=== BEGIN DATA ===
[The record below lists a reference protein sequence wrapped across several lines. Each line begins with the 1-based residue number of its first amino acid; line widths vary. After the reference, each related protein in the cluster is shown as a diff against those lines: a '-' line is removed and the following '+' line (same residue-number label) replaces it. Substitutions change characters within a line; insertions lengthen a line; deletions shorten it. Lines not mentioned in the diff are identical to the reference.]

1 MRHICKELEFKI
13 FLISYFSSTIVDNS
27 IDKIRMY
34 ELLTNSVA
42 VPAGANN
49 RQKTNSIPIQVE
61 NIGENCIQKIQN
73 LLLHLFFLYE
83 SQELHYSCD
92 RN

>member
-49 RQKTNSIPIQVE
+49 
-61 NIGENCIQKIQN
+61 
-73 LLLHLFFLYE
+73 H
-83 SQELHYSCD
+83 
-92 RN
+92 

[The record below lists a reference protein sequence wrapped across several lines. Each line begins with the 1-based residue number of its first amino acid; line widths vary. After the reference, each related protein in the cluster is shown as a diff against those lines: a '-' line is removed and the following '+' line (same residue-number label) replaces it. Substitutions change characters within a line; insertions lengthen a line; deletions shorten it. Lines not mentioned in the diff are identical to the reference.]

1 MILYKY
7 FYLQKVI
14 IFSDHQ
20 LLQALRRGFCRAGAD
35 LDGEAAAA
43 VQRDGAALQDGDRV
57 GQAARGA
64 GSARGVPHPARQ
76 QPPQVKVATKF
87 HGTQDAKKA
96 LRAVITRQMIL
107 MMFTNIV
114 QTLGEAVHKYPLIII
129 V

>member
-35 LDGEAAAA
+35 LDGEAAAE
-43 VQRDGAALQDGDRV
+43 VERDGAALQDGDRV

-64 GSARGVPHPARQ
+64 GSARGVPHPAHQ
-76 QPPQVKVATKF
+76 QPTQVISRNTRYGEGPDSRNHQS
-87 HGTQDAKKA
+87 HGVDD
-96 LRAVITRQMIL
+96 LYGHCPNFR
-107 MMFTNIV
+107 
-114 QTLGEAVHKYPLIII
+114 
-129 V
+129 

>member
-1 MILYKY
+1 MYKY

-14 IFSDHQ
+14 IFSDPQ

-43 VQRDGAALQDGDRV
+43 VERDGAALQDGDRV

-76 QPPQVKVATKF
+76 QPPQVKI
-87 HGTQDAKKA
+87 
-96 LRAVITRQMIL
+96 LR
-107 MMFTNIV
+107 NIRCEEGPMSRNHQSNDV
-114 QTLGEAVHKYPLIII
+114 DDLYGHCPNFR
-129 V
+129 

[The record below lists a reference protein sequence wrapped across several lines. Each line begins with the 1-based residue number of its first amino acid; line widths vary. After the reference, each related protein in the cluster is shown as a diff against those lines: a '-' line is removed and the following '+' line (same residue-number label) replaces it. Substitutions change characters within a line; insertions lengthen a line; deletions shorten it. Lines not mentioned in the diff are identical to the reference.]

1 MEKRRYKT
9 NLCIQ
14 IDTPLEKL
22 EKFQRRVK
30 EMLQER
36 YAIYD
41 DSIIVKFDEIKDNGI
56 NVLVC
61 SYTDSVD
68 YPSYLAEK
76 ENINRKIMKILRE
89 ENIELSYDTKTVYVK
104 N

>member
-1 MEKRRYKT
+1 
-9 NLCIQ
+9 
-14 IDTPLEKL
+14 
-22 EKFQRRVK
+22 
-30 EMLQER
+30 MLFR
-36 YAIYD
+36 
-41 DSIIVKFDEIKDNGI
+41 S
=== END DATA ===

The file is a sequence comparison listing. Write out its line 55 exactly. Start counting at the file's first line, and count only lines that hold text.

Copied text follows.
-129 V